Ballot Drop Boxes Draw Ire, Lawsuits, and Bills to Ban Them

By John Haughey
John Haughey
John Haughey
John Haughey reports on public land use, natural resources, and energy policy for The Epoch Times. He has been a working journalist since 1978 with an extensive background in local government and state legislatures. He is a graduate of the University of Wyoming and a Navy veteran. He has reported for daily newspapers in California, Washington, Wyoming, New York, and Florida. You can reach John via email at
February 17, 2022Updated: February 17, 2022

Ballot drop boxes are a controversial component of post-2020 election integrity efforts in state legislatures with Republicans in Georgia and Arizona proposing bills seeking to ban them altogether.

“Drop boxes were never meant to be a long-term way to vote. They were an emergency response and that emergency is not in effect anymore,” Georgia Senate President Butch Miller (R) told The Epoch Times.

Miller, who is running for lieutenant governor, is sponsoring Senate Bill 325 which, among other provisions, prohibits drop boxes. Georgia is “an in-person voting state and always has been,” he said, noting until the pandemic emerged in early 2020, “drop boxes were nowhere in Georgia law.”

According to the National Conference of State Legislatures (NCSL), only eight states mentioned drop boxes in election statutes before 2020 but, during the pandemic, under emergency vote-by-mail measures often imposed unilaterally by governors’ executive orders or administrative rule making, nearly 40 states allowed drop boxes for the first time.

During legislative sessions last year, lawmakers in four states restricted drop box locations and numbers. In the meantime, lawmakers in eight states adopted 14 bills that “affirmatively authorized or require local officials to provide mail ballot drop boxes,”  including seven in Indiana, according to NCSL.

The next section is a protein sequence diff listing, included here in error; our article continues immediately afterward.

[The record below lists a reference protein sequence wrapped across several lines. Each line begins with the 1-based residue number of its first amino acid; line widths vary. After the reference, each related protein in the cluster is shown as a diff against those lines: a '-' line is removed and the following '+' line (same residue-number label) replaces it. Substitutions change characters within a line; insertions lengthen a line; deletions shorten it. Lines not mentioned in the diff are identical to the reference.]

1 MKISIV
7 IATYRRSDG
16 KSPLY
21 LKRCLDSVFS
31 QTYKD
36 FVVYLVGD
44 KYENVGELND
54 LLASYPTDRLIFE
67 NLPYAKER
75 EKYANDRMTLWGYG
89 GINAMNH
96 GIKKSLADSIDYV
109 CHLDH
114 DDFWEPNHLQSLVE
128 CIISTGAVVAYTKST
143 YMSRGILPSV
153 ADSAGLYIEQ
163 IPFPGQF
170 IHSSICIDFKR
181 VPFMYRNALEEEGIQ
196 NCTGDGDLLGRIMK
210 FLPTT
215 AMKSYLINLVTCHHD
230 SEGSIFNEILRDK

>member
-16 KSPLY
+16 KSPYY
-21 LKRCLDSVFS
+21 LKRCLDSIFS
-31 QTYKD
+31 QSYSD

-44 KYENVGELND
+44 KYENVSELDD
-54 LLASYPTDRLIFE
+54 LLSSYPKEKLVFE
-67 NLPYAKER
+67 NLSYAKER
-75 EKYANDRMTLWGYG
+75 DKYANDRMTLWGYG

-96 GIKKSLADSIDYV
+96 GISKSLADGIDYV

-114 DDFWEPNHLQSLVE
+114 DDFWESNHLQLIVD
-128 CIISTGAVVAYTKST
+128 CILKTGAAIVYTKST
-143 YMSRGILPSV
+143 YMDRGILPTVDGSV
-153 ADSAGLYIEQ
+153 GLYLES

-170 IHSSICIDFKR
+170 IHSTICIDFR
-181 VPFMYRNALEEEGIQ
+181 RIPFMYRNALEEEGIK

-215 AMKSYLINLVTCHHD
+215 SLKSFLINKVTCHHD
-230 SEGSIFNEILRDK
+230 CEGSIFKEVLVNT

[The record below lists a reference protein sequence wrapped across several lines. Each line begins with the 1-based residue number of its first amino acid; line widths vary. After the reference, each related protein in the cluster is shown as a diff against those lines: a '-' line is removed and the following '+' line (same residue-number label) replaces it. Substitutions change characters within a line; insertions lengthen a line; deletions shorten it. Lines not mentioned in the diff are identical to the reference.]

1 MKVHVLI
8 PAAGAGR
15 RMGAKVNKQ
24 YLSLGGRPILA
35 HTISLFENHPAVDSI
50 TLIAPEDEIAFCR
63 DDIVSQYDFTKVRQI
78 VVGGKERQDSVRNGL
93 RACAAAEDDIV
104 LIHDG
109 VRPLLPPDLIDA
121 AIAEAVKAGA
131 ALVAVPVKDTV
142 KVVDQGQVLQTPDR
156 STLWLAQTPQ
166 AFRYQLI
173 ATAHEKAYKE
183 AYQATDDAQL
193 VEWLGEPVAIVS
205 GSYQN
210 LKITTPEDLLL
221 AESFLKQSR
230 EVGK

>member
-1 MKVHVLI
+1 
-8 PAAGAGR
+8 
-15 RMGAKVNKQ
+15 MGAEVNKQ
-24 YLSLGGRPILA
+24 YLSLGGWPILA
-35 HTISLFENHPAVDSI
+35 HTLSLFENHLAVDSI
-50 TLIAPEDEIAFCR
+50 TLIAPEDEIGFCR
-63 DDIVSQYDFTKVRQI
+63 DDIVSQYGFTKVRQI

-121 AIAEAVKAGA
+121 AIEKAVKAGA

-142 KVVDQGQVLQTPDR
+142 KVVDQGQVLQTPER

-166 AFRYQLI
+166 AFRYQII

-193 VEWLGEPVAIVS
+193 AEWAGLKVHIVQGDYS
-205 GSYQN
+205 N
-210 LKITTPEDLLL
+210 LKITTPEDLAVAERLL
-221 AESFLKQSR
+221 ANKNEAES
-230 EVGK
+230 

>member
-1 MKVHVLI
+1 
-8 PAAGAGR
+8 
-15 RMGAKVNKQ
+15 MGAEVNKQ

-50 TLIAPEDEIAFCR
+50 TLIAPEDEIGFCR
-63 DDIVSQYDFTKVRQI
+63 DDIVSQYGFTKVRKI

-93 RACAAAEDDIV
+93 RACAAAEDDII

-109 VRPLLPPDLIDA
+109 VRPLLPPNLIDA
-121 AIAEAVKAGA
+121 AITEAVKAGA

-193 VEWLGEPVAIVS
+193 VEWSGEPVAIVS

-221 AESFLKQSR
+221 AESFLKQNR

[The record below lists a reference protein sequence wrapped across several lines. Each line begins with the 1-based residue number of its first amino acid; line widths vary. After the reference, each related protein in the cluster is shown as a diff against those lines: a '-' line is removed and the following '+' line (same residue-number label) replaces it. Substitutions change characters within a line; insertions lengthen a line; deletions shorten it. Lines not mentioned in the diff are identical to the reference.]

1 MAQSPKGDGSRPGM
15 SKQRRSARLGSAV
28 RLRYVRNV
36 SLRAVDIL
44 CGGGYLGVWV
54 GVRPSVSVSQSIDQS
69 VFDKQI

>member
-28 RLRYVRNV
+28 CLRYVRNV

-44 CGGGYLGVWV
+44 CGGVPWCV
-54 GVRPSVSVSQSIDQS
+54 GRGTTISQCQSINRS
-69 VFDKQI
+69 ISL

Drop box laws, orders, and rules have drawn at least 35 lawsuits in the last 18 months, according to NCSL.

In Pennsylvania and Michigan, 2020 Trump campaign suits failed to ban drop boxes in primary and general elections.

The Texas Supreme Court upheld Gov. Greg Abbott’s 2020 order limiting every county to a single ballot drop box.

In Wisconsin, an appeals court on Jan. 24 suspended a Jan. 13 ruling by Waukesha County Circuit Judge Michael Bohren prohibiting drop boxes statewide.

The appellate order did not address Bohren’s decision in the suit, filed by the Wisconsin Institute for Law & Liberty, only that it came too close to the state’s Feb. 15 municipal primary elections.

Meanwhile, a bill in Arizona would prohibit drive-thru voting and drop boxes. Filed by Sen. Wendy Rogers (R) drive-thru voting will only be permitted for voters with disabilities.

“This is basically no more drop boxes,” Rogers said to applause when she introduced the bill during a Feb. 10 Senate Government Committee hearing.

Although the Arizona bill, SB 1058, advanced through the committee, advocates for the disabled raised numerous issues with implementing the bill as proposed.

“We are not allowed to ask people what their disability is,” Arizona Association of Counties Executive Director Jen Marson told the panel while the state’s Democratic party vowed to fight the measure in the legislature and the courts.

“Arizona Republicans want to get rid of voting by mail, outlaw drop boxes, let Cyber Ninjas tell election officials who to kick off the voter rolls, and put poll workers in jail,” the Arizona Democratic Party said in a statement. “These are attacks on our democracy.”

In Utah, a proposed ‘Secure Vote Utah’ constitutional amendment would end all mail-in balloting, making drop boxes unnecessary, but failed to secure the needed 137,929 voter signatures by Feb. 15 to get on November’s ballot.

Secure Vote Utah proponents in acknowledging their petition drive fell short, said in a statement that “this issue is not going away.”